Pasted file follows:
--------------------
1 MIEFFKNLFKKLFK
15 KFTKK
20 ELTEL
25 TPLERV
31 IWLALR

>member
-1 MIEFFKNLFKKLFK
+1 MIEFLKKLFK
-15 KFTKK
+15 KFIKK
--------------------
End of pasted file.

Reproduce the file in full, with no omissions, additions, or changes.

1 MIEFFKNLFKKLFK
15 KFTKK
20 ELTEL
25 TPLERV
31 IWLALR

>member
-1 MIEFFKNLFKKLFK
+1 MIEFLKKLFK
-15 KFTKK
+15 KFIKK